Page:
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Billie--The Happy Aussie

    Billie, is a 4 year old, spayed female Australian Shepard that presented to us 2 weeks ago.  She has a very astute owner who happened to notice while they were playing at the dog park that blood was accumulating in the iris of Billies' eyes.  This was a very subtle thing to notice and we commend Jen for her observation skills! 

     Because it was late on Sunday afternoon, Jen took Billie in to clinic where a CBC and general blood profile were run.  It was determined that Billie had almost no platelets and that her coagulation profile was increased.  This was the reason why blood was beginning to leak into the iris of the eyes.  It was also noted  that Billie had begun to loose small amounts of blood into her the skin of her belly and in the gums of her mouth. These very small bruises are called petechiae.

    So, what are platelets and why are they so important?   Platelets are cloud shaped blood cells that are not related to red blood cells or white blood cells.  Their primary function is to float around in the blood stream until they find damage to a blood vessel.  When this is detected they will bind to the damaged blood vessel and to each other forming a plug to stop the vessel from bleeding. Blood vessel damage can occur as a result of normal wear and tear or in some instances to trauma.  Platelets are generated and released into circulation from the bone marrow and generally live in the circulation 7-10 days in the dog.  (In a human the platelet lives approximately 6-8 days.)  At any given time, there are approximately 200,000 - 500,000 platelets normally patrolling the bloodstream for vascular damage. 20,000 - 50,000 platelets are considered to be the bare minimum to prevent spontaneous bleeding.  So now it is understood why Billie was leaking blood into the iris, skin and gums. 

     Dramatic reductions in platelet numbers is almost always caused by an immune mediated response. However, intoxication from rat poisoning, tick-borne blood parasites or tumors, for instance, could lead to dysfunctional platelets.  In many cases, the exact cause for this particular issue is never found.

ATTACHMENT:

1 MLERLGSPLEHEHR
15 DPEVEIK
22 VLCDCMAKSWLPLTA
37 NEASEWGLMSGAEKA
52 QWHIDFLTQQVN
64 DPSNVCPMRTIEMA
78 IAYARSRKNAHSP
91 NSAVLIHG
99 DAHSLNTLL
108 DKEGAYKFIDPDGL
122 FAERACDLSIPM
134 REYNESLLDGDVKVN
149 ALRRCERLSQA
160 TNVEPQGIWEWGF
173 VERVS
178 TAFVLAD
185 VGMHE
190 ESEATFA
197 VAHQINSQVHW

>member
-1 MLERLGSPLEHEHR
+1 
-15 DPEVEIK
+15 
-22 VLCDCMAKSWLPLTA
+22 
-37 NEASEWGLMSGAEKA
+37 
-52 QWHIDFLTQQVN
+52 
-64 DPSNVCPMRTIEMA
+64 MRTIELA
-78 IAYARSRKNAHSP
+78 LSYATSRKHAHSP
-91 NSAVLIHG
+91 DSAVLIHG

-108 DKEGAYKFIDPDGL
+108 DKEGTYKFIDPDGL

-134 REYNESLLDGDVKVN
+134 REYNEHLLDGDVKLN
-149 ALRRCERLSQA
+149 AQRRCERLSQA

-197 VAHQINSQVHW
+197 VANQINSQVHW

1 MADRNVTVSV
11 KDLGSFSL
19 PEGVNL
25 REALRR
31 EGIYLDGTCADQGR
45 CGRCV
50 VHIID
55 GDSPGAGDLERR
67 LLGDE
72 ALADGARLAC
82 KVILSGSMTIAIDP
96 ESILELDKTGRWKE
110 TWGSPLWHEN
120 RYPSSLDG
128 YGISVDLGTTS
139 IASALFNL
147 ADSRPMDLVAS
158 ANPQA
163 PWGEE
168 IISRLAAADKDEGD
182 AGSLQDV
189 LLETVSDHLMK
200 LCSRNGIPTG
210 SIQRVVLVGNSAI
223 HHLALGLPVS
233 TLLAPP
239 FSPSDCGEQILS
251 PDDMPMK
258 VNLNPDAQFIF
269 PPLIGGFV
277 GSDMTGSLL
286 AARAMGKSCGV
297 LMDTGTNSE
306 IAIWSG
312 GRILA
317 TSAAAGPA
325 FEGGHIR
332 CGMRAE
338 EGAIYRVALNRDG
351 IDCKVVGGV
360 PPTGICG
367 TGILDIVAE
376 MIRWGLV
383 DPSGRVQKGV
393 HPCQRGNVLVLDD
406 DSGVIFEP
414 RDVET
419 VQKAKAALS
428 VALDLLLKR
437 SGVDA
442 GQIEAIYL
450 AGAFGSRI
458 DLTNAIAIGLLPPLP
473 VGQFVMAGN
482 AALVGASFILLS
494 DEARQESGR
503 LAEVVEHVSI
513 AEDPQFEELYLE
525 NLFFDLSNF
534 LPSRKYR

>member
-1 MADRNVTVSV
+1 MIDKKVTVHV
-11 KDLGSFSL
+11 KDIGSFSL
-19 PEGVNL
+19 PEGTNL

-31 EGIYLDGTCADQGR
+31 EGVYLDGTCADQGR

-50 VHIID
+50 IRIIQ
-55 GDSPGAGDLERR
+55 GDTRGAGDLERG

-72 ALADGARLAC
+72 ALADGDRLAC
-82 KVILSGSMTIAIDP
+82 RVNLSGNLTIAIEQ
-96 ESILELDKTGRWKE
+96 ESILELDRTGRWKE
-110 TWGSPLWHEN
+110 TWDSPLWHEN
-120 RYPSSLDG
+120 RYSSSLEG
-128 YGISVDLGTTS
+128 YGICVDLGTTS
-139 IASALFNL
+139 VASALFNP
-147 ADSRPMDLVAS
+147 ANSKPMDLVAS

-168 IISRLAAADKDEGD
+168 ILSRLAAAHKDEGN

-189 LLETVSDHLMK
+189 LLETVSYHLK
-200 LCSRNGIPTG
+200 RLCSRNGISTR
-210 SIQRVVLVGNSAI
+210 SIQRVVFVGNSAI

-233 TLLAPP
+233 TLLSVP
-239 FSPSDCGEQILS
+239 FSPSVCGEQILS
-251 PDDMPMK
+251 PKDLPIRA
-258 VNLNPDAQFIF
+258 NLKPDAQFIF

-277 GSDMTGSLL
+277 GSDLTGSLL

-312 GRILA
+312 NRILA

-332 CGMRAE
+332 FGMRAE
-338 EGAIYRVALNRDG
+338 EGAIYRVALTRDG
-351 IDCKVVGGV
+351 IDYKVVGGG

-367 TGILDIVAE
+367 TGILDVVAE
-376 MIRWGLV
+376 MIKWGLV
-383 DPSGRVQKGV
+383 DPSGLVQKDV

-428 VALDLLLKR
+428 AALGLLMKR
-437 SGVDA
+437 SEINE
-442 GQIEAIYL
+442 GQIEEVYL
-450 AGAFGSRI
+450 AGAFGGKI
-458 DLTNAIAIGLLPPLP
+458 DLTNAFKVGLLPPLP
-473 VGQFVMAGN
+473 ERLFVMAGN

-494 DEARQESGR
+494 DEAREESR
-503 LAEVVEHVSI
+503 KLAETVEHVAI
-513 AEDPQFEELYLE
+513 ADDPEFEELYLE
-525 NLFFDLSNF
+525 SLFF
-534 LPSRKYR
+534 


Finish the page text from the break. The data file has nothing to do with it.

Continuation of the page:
In an immune mediated destruction of platelets, the immune system which normally recognizes the proteins on  platelets as self begins to recognize the platelets as invading or "non-self" proteins.  The immune system responds by generating antibodies against these "enemy shapes" and thus there is a destruction of the normal platelet.

    Because Billie's condition was identified so early in the disease process she had not yet become anemic (an abnormally low red blood cell count).  She was given the appropriate treatment and is well on her way to recovery. 

    Her only issue now is that she has to be kept quiet and on "bed" rest.  She has never shown any signs of lethargy or depression and does not understand why she must be on rest.  Last weekend she had green stools and Jen became very concerned that she might be eating rat poison though she has never used this.  Rat poison is a green-blue color and often discolors the stools if eaten in large amounts. Upon further investigation she found out that Billile was protesting her "bed rest" orders.....she had torn to pieces and evidently eaten a green file folder!  We decided to let her start having more freedom since she is doing so well!

Dr. M